From the article you will learn:

  • How to get unpaid leave?
  • What is the maximum duration of unpaid holiday leave?
  • How long-term unpaid leave of an employee can lead to termination of employment?


How can an employer grant an employee unpaid leave? And who is entitled to such unpaid leave? Most employees are familiar with the most popular types of leaves and have at least once in their lives used the days of holiday leave guaranteed by the Labour Code, took leave on request, training leave, parental leave or special leave. However, taking a few days off unpaid is something that both employees and employers often remain wary of. How to approach this topic and what should we know about it?


How does the Labour Code define unpaid leave?

First, let’s look at the definition of unpaid leave.

Unpaid leave is a type of leave that employees are entitled to under an employment contract, for which they do not receive remuneration. The period of unpaid leave is treated as a period of suspension in employment.

Most employees decide to take unpaid leave after they have exhausted all their holiday leave. Interestingly, although many people think that unpaid leave can be granted only at the employee’s written request, it can also be initiated by the employer. Such mandatory unpaid leave may result, for example, from an agreement between two companies using the skills of an employee of one of them.


Legal basis – who is entitled to unpaid leave?

Unpaid leave is governed by art. 174 and 174.1 of the Labour Code. Upon receipt of an employee’s application in accordance with the requirements of the regulations, the employer may comply with the request and agree to unpaid days off, but he also has the right to refuse unpaid leave and, importantly, he is not obliged to justify his decision. Both parties must also remember that the length of unpaid leave is not included in the period of work on which employee rights depend – unless internal regulations provide otherwise.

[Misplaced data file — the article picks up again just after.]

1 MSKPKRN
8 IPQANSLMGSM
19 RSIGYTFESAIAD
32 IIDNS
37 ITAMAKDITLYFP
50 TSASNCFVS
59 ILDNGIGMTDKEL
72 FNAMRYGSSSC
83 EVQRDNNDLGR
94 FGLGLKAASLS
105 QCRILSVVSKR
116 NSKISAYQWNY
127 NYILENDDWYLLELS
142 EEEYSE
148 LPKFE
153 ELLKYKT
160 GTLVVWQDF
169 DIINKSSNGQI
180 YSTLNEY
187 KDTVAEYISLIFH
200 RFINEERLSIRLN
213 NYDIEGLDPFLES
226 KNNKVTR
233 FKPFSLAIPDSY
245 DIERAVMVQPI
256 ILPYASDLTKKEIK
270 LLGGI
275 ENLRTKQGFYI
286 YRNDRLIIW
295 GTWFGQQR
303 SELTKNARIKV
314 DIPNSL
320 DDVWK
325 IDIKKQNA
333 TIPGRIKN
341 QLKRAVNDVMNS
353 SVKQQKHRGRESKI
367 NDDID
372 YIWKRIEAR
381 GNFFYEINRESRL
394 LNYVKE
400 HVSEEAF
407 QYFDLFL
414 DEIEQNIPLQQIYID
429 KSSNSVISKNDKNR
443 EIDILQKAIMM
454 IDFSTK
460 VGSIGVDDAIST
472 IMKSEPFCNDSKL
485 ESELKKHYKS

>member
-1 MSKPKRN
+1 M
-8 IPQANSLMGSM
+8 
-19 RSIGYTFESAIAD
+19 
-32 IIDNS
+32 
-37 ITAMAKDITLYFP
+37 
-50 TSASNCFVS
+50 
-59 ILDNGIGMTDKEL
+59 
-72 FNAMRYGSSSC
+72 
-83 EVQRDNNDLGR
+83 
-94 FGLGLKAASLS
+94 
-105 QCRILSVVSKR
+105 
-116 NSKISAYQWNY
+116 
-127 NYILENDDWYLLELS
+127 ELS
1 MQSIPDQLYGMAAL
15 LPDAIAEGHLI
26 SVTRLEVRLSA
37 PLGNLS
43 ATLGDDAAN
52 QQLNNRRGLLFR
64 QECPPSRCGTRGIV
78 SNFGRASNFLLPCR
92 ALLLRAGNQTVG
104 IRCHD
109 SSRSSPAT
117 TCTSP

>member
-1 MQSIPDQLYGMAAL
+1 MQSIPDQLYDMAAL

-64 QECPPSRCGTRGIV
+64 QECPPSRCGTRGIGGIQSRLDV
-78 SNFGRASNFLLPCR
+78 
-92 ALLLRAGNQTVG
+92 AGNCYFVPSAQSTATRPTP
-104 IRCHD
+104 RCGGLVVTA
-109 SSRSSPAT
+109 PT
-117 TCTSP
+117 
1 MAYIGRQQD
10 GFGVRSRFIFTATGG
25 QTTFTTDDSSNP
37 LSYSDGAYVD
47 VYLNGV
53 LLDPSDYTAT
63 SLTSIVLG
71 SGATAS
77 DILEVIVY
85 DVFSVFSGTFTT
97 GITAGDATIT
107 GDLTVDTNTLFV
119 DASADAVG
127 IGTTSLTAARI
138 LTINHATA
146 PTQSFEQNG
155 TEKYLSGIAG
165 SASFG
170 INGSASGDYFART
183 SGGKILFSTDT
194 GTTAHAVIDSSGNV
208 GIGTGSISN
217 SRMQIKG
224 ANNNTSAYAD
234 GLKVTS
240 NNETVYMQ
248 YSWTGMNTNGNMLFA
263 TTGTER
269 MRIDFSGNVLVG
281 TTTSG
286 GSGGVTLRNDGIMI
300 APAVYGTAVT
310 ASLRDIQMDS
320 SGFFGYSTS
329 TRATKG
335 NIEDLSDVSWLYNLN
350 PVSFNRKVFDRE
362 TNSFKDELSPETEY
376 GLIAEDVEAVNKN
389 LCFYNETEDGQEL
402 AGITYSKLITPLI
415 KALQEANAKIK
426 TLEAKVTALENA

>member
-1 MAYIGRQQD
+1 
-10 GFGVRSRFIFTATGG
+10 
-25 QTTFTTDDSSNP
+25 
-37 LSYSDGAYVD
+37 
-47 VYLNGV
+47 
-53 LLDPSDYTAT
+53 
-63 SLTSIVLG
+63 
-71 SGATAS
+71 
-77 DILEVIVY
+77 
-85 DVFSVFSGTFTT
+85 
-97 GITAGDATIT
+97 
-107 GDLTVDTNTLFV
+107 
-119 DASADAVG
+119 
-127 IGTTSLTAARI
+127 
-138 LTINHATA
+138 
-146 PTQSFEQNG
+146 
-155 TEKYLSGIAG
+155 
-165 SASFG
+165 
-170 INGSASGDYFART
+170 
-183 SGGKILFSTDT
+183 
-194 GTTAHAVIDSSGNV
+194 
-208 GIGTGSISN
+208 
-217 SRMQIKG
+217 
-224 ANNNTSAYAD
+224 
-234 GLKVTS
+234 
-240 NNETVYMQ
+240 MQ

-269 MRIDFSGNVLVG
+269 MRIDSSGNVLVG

It may also happen that it is the employer who seeks to start the unpaid leave of the employed person. Then the entrepreneur, with the employee’s consent, grants him or her and unpaid leave for the duration of work for another employer – the duration of the leave is then determined in the relevant agreement between the employers. In the case of leaves used for this purpose, their days are counted towards the length of service of the employee with the employer granting the leave.


Does the duration of unpaid leave depend on the length of service?

Therefore, we already know how our issue is regulated by law, but we still have not touched on one important aspect – we do not know what the maximum length of an employee’s unpaid leave is. In the case of holiday leaves, the matter is clear and depends on the seniority. The specific number of days also applies to special leave. Training leave is a bit more flexible. And what does the Labour Code say about unpaid leave in this case? Can you take, for example, a month’s unpaid leave?